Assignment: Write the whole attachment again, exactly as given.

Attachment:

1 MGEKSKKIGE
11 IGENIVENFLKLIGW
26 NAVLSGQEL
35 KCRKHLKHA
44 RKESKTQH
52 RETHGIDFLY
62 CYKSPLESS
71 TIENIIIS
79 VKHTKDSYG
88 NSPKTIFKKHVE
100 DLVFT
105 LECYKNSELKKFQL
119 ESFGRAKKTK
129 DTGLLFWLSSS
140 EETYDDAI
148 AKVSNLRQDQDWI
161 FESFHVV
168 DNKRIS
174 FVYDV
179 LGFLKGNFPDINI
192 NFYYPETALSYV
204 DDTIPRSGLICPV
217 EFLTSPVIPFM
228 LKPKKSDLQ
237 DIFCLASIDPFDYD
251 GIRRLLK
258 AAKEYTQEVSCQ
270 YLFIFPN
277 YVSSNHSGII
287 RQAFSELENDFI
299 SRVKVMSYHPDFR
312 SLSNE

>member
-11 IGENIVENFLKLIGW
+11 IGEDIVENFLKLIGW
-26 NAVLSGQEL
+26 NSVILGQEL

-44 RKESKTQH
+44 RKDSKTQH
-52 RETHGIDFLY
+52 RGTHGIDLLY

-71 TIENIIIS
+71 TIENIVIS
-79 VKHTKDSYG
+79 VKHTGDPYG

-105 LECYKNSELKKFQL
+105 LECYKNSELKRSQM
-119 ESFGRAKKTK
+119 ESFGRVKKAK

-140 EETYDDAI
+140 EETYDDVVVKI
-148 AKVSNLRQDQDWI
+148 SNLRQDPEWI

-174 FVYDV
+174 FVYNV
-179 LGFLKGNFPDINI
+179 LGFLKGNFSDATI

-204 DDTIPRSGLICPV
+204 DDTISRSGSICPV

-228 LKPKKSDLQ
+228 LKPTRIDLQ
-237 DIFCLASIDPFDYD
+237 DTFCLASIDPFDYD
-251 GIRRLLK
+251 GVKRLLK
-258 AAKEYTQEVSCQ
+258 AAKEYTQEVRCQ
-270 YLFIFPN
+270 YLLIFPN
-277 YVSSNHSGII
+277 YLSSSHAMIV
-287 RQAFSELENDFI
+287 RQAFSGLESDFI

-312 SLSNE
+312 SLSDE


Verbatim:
1 MGEKSKKIGE
11 IGENIVENFLKLIGW
26 NAVLSGQEL
35 KCRKHLKHA
44 RKESKTQH
52 RETHGIDFLY
62 CYKSPLESS
71 TIENIIIS
79 VKHTKDSYG
88 NSPKTIFKKHVE
100 DLVFT
105 LECYKNSELKKFQL
119 ESFGRAKKTK
129 DTGLLFWLSSS
140 EETYDDAI
148 AKVSNLRQDQDWI
161 FESFHVV
168 DNKRIS
174 FVYDV
179 LGFLKGNFPDINI
192 NFYYPETALSYV
204 DDTIPRSGLICPV
217 EFLTSPVIPFM
228 LKPKKSDLQ
237 DIFCLASIDPFDYD
251 GIRRLLK
258 AAKEYTQEVSCQ
270 YLFIFPN
277 YVSSNHSGII
287 RQAFSELENDFI
299 SRVKVMSYHPDFR
312 SLSNE

>member
-11 IGENIVENFLKLIGW
+11 IGEDIVENFLKLIGW
-26 NAVLSGQEL
+26 NSVILGQEL

-44 RKESKTQH
+44 RKDSKTQH
-52 RETHGIDFLY
+52 RGTHGIDLLY

-71 TIENIIIS
+71 TIENIVIS
-79 VKHTKDSYG
+79 VKHTGDPYG

-105 LECYKNSELKKFQL
+105 LECYKNSELKRSQM
-119 ESFGRAKKTK
+119 ESFGRVKKAK

-140 EETYDDAI
+140 EETYDDVVVKI
-148 AKVSNLRQDQDWI
+148 SNLRQDPEWI

-174 FVYDV
+174 FVYNV
-179 LGFLKGNFPDINI
+179 LGFLKGNFSDATI

-204 DDTIPRSGLICPV
+204 DDTISRSGSICPV

-228 LKPKKSDLQ
+228 LKPTRIDLQ
-237 DIFCLASIDPFDYD
+237 DTFCLASIDPFDYD
-251 GIRRLLK
+251 GVKRLLK
-258 AAKEYTQEVSCQ
+258 AAKEYTQEVRCQ
-270 YLFIFPN
+270 YLLIFPN
-277 YVSSNHSGII
+277 YLSSSHAMIV
-287 RQAFSELENDFI
+287 RQAFSGLESDFI

-312 SLSNE
+312 SLSDE